While many compare the slowly vacating Norwichtown Mall in Norwich to the dead Bristol Center Mall in Bristol, nothing could be further from the truth.
Norwich has had plenty of visibility with its own exit off Route 2 (Exit 29 “Norwichtown”), I-395 (Route 2/32 Norwich), and its visibility off the Norwich-New London Turnpike.
The tenants at the 241,451 square foot Norwichtown Mall have been quite vocal in the newspapers, The New London Day and the Norwich Bulletin, recently as this New London County Mall fights to survive despite its growing list of stores which have closed which brought traffic to the mall.
These include Caldor discount Department Store, Styles Department Store, Chelsea Groton Savings Bank, University Music, a jewelry store, an optical, a candy store, a card and collectible store, an arcade, a pet store, and Westies Shoes.
With the upcoming closure of the 3,500 square foot Bee Bee Dairy Bar at the end of the year and the 87,136 square foot Bob’s Discount Furniture’s decision to consolidate its Norwich and New London locations at its new East Lyme location, even more vacant storefronts will greet shoppers.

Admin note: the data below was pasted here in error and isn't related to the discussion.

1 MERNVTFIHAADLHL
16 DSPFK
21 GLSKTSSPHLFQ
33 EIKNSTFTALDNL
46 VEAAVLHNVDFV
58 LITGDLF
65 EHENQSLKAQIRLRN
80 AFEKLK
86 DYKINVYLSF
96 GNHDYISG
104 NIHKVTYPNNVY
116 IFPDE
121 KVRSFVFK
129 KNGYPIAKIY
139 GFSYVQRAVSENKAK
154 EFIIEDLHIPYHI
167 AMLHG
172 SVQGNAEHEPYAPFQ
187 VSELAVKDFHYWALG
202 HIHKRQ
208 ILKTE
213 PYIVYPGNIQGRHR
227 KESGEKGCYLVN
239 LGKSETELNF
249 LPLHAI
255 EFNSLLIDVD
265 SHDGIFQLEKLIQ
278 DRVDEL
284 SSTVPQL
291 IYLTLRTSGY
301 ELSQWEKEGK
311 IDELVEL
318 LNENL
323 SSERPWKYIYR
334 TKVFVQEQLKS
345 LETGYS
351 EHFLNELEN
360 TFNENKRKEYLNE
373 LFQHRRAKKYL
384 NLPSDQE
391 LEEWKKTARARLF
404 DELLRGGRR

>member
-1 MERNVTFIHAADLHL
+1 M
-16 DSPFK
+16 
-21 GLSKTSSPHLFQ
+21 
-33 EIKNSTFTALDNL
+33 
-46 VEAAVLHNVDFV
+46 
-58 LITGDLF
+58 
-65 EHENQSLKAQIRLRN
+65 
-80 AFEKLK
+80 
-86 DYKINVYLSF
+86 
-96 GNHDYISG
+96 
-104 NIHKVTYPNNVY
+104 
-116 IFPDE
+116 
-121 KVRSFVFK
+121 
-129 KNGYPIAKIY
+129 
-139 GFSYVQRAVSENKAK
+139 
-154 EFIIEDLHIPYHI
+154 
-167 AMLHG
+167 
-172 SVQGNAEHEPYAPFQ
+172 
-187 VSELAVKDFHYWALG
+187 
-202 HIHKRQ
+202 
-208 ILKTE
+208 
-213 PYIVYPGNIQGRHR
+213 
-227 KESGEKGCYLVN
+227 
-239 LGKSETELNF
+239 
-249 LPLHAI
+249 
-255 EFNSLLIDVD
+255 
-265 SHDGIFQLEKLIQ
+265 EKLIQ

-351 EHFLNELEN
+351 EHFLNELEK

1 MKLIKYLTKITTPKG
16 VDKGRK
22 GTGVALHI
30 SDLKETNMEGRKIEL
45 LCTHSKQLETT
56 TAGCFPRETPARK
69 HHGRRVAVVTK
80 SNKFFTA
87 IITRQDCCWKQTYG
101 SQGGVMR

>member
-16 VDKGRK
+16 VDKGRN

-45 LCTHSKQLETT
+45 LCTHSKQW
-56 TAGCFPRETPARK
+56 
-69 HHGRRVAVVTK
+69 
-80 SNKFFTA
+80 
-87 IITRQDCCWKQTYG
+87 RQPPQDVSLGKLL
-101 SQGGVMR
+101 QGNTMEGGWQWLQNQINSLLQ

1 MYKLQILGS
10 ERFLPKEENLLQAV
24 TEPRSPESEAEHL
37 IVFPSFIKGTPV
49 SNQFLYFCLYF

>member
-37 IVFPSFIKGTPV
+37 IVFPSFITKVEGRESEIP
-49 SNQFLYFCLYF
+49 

However, those left in the mall include Super Stop & Shop with Pharmacy and Dunkin’ Donuts (which has no actual mall entrance forcing mall customers to go outside and up a sidewalk) , Dress Barn/Dress Barn Woman (having both an outside entrance and a mall entrance), Delilah’s Silks, Swords, and More, K&M All-Star Sports, Waldenbooks, Fancy Nails, Radio Shack, Dollar Tree, GNC, Cutting Crew, Golden Star Chinese Restaurant, and a Weight Watchers meeting location.
This combination of locally owned and nationally owned stores, restaurants, and services are expected to stay at the mall for a while despite the owners, Edens and Advent, who claim they have big plans for the mall without any specific details.
It is uncertain whether these big plans would make the interior mall into a strip shopping mall, which is what happened to the New London Mall, now anchored by Marshall’s, Shop Rite, A.C. Moore Crafts, Home Goods, West Marina, Chili’s, and a number of small stores and restaurants.
The Norwichtown Mall has centrally located restrooms, water fountain, benches, plantings, a community bulletin board, small children’s rides, and automatic doors at both mall entrances.